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Nigeria in Politics

THE last hasn’t been heard yet about the Independence Day terrorist attack that took the lives of many Nigerians some hundreds of meters away from the Eagles Square, venue of the celebrations.

Although millions of Nigerians have wondered if there was indeed anything to celebrate about Nigeria hitting the 50 years mark.

Yes, millions of Nigerians have for months questioned the huge amount of money set aside for the celebration of what amounted to them as a non-event against the backdrop of mounting external debt, infrastructural decay and sundry failures in the system- Nigerians had expressed their reservations about the entire celebration.

But they couldn’t have imagined anyone expressing their opposition to the celebration in the very violent manner that we all witnessed on October 1. Nigeria was suddenly cast in the light of an unsafe territory, one of those countries in Asia or the Middle East in the firm hold of terrorists.

That the bombs went off so close to Eagles Square says something of the daring confidence of those who planted the bombs. There couldn’t have been any doubt they wanted to make a statement, made it and very loudly too.

They could well have detonated their lethal devices in the very heart of the elaborate parades going on at the time of the attacks, they would appear to be saying.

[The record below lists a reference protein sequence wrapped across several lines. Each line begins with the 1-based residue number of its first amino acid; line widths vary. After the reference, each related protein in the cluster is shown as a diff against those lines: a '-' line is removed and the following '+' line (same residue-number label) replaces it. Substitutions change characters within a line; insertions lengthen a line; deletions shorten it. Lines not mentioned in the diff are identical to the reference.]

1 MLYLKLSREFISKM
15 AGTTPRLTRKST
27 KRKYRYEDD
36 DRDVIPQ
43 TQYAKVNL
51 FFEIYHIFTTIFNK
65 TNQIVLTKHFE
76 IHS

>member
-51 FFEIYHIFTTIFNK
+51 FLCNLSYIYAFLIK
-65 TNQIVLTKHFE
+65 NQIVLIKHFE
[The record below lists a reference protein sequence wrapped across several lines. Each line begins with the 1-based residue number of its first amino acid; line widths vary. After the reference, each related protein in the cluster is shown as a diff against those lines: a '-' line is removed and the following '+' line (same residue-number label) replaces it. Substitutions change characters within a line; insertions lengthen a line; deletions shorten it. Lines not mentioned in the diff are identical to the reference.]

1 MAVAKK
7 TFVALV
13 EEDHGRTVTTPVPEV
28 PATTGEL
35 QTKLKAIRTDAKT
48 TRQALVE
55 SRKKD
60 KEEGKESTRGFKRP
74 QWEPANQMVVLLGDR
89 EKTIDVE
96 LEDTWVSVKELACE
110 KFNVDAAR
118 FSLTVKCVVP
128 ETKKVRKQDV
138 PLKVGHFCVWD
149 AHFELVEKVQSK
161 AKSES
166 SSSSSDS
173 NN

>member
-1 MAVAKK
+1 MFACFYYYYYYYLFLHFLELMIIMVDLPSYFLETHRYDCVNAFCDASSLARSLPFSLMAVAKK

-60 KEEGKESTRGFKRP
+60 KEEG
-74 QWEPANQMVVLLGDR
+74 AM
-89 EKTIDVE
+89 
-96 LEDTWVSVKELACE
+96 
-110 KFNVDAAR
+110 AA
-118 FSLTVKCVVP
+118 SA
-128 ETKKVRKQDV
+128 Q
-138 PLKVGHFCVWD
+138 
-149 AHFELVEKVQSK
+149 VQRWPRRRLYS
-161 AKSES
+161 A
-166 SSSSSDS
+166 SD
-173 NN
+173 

Or, if they so wished, they could have walked right into the parade venue and launched an attack right in the presence of the foreign guests invited to the Golden Jubilee celebrations.

Then would we have had a playback back or replication of the sort of attack that ended the life of Anwar Sadat, the Egyptian president that was assassinated in 1981 in the wake of the 1978 agreement he signed with Israel. Sadat was killed by a soldier right on the parade ground.

But planners of the Eagles Square attack mercifully spared us the scandal, to say nothing of the tragic enormity, of such attack. But nevertheless, their coming so close to the venue of the celebrations to launch the attack must have been enough to scare the wits out of the foreigners who, unlike some Nigerian politicians, knew they had not been declared persona non grata in their different countries and could well go back home.

And so home many of them returned not minding the ECOWAS regional meeting that was to have held in Abuja and at which many of them had been expected.

President Goodluck Jonathan was abandoned to handle that part of the matter alone. But the curious thing about the whole attack was the announcement of it and how that announcement was received.

I first heard it as breaking news on African Independent Television (AIT), the television arm of the media ‘behemoth’, owned by Raymond Dokpesi, Director General of Ibrahim Babangida’s campaign team.

AIT had broken into its transmission of the Golden Jubilee celebrations to make the announcement. Initial report said that five people died, among many more that were injured. Current reports put the number of dead at between 10 and 18, including civilians and security personnel.

What appeared like normal news report would take a curious twist several days later when Raymond Dokpesi would be detained by the State Security in connection with the Eagles Square attack.